TEA 10th grade student places 2nd in nation-wide “Voices of Democracy” Essay Contest

The theme of the contest asked the question “America: Where do we go from here?”

This year, Beth Vallarino’s 9th and 10th grade ELA students participated in an essay contest sponsored by the Veterans of Foreign Wars. This annual contest established in 1947, called the Voice of Democracy provides high school students with the unique opportunity to express themselves in regards to a democratic and patriotic-themed written and orally recorded essay.

Each year, nearly 64,500 9-12 grade students from across the country enter to win their share of more than $2 million in educational scholarships and incentives awarded through the program.

This year, the theme of the contest asked the question “America: Where do we go from here?”

As the 9th and 10th graders are teenagers living and growing up in 2022, they have experienced a country of extremes. Politics, Covid-19, climate change, racial justice, immigration, international and domestic crises are just a few of the many topics that have dominated recent news cycles, families, schools, and dinner table conversations.

Students analyzed TEA’s mission, vision, and values. They considered questions like: How do we fight for a just and equitable world? How do we tackle today’s messy and important problems? How do we enact positive change in the world? Then they got down to business. They considered the essay prompt. They brainstormed, outlined, drafted, edited, and revised a 650 word essay to submit to the contest.

Student-selected topics were incredibly diverse, and ranged from ideas such as gun control, to education, to equality and justice for all.

We are so proud to announce that our very own 10th grade student, Cameron Tatara, has placed 2nd in this nation-wide contest with over 60,000 entrants. Please help us in congratulating Cameron on this well-deserved win!

Please read Cameron’s winning essay

American Dream

The “American Dream,” what does that mean? It’s a term that is used a lot in our society. It is something that our country has fought in wars for, lost lives for, and continues to seek out. Living in the land of equal opportunity is the premise for this idea, but how has it come to be? Has it ever truly been achieved? These are both valid questions that need to be addressed historically and presently.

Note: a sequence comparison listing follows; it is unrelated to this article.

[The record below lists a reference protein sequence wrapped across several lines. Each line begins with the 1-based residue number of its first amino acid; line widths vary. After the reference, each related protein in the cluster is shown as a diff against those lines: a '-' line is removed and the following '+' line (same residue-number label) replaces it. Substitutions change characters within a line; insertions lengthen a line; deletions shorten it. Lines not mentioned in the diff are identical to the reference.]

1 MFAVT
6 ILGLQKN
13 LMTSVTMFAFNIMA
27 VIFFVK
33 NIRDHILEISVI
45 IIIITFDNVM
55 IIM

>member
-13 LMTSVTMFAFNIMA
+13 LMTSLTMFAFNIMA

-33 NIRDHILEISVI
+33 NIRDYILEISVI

For the longest time, many people didn’t have close to the same opportunities as others. When the issue of slavery, and other civil rights issues were brought up in the writing of our constitution, there was much debate and arguing that took place. This included addressing the wording and potential change regarding human and civil rights. Segregation could’ve been extinguished right then and there, but, to many’s disappointment, it was not. The writers of the constitution were not a diverse group, and in fact, many of the main writers were owners of human beings. This, along with many other factors and political strategies, has caused major indecisiveness and allowed segregation and mistreatment of humans to continue.

In 1861, Abraham Lincoln and many others acted on this travesty, and decided that fighting one of the most life taking wars in the history of the world was worth it. And so it was.

Desegregation is long lasting and has been an extremely prominent issue for hundreds of years, so, even after the war, it has taken even more time to really close the equality gap. This conflict also created a great divide between people with different morals and character, and is something we still see today in our modern world. The dehumanization and affective polarization that is shown toward different groups and political parties today has caused unnecessary conflict. The extremely sad reality of this is that people are benefiting off of it. Politicians and others in interest use people’s fear, hate, and differences among each other to remain in power and in control.

Despite all of this, I believe that resolve is possible. If we all begin to think of ourselves as allies, not enemies, and look for common ground with each other, our country can finally find real unity, not the kind that is preached to you by politicians trying to get elected. This divisive strategy is not something that can continue. Having real conversations with people about important topics does more than any policy change could ever. If we can do this, we can finally call ourselves, “We the People,” and truly live the American Dream, something that has never been accomplished before. This may not be an easy task, but it is 100% necessary for the survival and prosperity in our country.